Along with mistletoe, turkey and Christmas trees, Christmas crackers are an integral part of festive celebrations in the United Kingdom and many Commonwealth countries. Crackers are traditionally ´pulled´ at the dinner table for Christmas dinner or other festive dinner celebrations.
A Christmas cracker in essence is a decoratively wrapped paper tube, twisted at both ends with a small explosive strip running through it and a small toy within, as well as a coloured paper crown, and a joke.
In the late 1840´s, English confectioner Thomas Smith visited Paris and left inspired after seeing “bon-bons”, comprising sugar-coated almonds wrapped in paper that was twisted at each end. Upon returning to England he also began selling sweets wrapped in a twist of paper but found that they didn´t sell well apart from the lead up to Christmas.
In the early 1950s Smith developed the idea of putting a little motto inside the wrapper of the sweet. As many of the sweets were given to women by men, the mottos tended to be simple love notes or poems.
It wasn´t until 1860 that the cracking element of the cracker was introduced. Smith added two strips of chemically impregnated card that produced a loud noise when pulled apart. To incorporate the cracker mechanism, the size of the wrapper paper had to be increased. They were at first known as “cosaques” but soon came to be known as crackers.
Unfortunately for Smith, his idea was copied by many other manufacturers very quickly, therefore the sweet was eventually changed for a small gift. It wasn´t until the 1900s that the paper hat was introduced, a tradition that dates back to the Roman Saturnalia celebrations. It is thought that the idea of wearing paper hats derives from the Twelfth Night celebrations where a king or queen looked over proceedings.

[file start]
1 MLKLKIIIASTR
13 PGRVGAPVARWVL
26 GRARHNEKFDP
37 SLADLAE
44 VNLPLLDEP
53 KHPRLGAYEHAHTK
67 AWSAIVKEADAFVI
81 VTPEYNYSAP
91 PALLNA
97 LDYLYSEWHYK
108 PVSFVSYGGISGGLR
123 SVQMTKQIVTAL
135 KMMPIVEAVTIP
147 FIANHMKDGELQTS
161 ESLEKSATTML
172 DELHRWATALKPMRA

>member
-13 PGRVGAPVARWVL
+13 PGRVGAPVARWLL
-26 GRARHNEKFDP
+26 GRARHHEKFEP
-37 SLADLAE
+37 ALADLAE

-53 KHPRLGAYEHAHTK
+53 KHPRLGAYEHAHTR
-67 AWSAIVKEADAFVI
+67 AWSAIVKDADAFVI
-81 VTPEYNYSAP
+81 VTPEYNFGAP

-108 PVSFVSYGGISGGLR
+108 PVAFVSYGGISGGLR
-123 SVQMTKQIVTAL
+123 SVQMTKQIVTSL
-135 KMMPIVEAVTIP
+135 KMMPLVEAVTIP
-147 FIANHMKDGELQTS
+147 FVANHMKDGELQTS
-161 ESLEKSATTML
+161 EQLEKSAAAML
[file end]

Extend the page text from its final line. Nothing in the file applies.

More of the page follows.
The love note or poem was changed for a joke or a limerick, and the small gift is often a spinning top, a bottle opener or other small gimmick.
Christmas Crackers Today
Crackers are traditionally pulled with the person on either side with crossed arms. There are two variations on who wins. One version involves the person with the larger portion of cracker getting to keep the contents. Alternatively, each person has their own cracker thus they get to keep the gift regardless of whether they win the larger end or not.
It is no doubt that this age old tradition is widely enjoyed all over the world during the festive period, however don´t expect the jokes to be world class. If you want to visit the place where it all started don’t hesitate to rent one of our luxury vacation rentals with www.localnomad-london.com. Happy Christmas!